The Autumn Pannage

As the last week of October approached, Ada and Stan started to look forward to welcoming their final visitors of the year. Their first couple from London : Julian and Francesca.

They arrived after lunch, on October 31st – Halloween.  This was the first time they’d had guests on this day, and they were astonished when the two of them turned up in the most fabulous open-topped Porsche Boxter, bearing gifts of a homemade pumpkin tart and a bottle of champagne.

‘Well, that’s two firsts in one day’, Ada said to Stan. ‘ We’ve never seen such a car, and no-one has brought us champagne before. ‘This is going to be fun’.

Normally, Ada would welcome her guests with tea and biscuits, but, this time, their request was for ‘green’ tea.

‘Well, another first’, said Ada, thankful that her daughter had left some mixed teabags in the kitchen, which included some green tea.

Francesca and Julian were also keen to walk, take photographs, and enjoy the countryside, but they  were totally different from all their other guests because they had come to experience something quite unique:  fine dining at an exclusive and very expensive French restaurant in the heart of the Forest. They were keen to eat pigeon breasts and partridge, both offered on the menu.

‘Well, we’ve never even heard of the place’, they exclaimed ,when the young couple told them about the place.

‘But we can certainly give you directions on how to get there’, Stan said.

‘It’s not the sort of place we’d ever visit’,he remarked.

The visit went well. The weather was perfect, except for some light rain on one of the four days; the lovely greater spotted woodpecker made a special appearance, out in the garden,  for the couple to see at breakfast.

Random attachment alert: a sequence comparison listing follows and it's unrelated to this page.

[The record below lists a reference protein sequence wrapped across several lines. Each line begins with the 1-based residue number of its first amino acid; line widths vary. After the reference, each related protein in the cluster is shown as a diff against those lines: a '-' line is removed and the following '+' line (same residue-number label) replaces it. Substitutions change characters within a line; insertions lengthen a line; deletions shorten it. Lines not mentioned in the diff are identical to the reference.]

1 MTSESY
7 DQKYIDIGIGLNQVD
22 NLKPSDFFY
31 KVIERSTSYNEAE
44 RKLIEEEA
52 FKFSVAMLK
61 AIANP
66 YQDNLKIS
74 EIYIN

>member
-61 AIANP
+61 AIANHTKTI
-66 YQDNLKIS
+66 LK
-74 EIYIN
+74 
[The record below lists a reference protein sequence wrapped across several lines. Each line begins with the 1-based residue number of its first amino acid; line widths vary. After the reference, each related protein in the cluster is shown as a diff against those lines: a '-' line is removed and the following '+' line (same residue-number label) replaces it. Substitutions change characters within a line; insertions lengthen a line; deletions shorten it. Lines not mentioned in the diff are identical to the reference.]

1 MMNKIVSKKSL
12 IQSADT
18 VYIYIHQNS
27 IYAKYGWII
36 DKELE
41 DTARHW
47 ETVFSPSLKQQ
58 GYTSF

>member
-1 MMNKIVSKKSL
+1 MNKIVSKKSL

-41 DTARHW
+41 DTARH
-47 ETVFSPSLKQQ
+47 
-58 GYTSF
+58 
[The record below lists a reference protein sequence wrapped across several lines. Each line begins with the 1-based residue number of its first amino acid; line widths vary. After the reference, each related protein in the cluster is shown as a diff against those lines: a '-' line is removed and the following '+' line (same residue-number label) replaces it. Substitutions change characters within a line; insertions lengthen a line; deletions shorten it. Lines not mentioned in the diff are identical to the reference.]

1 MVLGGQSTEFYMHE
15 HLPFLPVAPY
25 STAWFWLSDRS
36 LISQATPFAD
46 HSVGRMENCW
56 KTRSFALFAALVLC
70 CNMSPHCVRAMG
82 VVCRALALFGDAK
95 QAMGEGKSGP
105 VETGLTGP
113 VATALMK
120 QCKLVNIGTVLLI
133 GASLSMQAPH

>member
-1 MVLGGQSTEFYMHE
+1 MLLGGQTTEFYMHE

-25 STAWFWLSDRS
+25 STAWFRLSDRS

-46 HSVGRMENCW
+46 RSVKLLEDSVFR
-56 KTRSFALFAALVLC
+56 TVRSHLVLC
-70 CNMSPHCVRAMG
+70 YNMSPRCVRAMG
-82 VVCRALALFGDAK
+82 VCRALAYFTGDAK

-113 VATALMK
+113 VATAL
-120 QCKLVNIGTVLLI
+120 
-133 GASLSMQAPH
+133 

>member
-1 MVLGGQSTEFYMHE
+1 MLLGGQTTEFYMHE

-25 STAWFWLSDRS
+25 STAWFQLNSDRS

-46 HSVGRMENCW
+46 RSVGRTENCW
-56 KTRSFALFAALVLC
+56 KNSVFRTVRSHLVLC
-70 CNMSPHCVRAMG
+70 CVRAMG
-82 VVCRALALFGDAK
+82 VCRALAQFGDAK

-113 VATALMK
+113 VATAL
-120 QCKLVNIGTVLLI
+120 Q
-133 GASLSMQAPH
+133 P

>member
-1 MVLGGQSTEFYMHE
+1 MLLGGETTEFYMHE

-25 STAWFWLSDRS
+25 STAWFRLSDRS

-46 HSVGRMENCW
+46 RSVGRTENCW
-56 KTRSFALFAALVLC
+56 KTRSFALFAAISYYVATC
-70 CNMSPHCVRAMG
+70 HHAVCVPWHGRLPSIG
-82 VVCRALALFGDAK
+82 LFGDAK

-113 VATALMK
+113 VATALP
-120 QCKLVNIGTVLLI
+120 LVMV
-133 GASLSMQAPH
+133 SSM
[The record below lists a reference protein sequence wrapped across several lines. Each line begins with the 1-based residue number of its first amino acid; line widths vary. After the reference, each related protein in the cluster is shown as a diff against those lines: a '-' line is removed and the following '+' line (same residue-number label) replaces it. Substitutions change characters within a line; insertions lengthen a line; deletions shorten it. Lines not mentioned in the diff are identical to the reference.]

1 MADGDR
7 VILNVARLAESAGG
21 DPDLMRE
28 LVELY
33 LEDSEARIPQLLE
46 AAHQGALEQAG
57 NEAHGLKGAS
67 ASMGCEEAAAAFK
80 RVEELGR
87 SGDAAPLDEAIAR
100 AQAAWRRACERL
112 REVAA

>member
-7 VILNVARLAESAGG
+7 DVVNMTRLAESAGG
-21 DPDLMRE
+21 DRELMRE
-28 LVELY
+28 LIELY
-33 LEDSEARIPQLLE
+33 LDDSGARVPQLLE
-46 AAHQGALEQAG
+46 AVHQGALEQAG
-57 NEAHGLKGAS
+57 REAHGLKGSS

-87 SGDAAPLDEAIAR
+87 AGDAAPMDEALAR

They had also come to experience the autumn ‘pannage’ – when six hundred or so  pigs  and piglets roam the forest, gorging on  the green acorns, beechmast and other nuts so poisonous to the ponies. This had been a remarkable year for acorns . They were so plentiful that the pannage was being extended until December 20th.

Another first.

And when  Ada asked if they would like some music played at breakfast, all they wanted was   a track of birdsong to be played.

‘Well ,no-one has ever asked for  that before’, said Ada.

After they left, the old couple went upstairs to find that their guests had left the flat in an immaculate state, and in the Visitors’ Book, Francesca had done some lovely drawings of ponies and piglets that were quite delightful.

‘Fancy that’, said Ada.

They had  paid in cash, and, as Stan put the last payment of the year into his wallet, he turned round to Ada and said:

‘Let’s try that restaurant, what do you think? It would make a change , wouldn’t it’.

Yes, I think it would’, said Ada, smiling, as she raised a glass of champagne to her lips.

















One thought on “The Autumn Pannage”

  1. You are writing well! These stories are beautifully done, even though I don’t recall the narrative or who Ada and Stan are!

    How are you? Am I going to see you again fairly soon? I’m getting better slowly, but my balance isn’t good after the operation. You’ll be amused by my skill with a walking stick. Ah well, comes to us all! I’m still writing: did a piece on Rushdie’s Midnight’s Children, which has been accepted. I knew nothing about the 1947 Indian Partition when I started. A terrible moment that has been obscured, often deliberately.

    Saw all the offspring and grandchildren recently: all on good form down there in Hereford and Gloucestershire. Lots of good poetry down here: you should come and read! There are lots of events.

    All good wishes –

    Alan xxx



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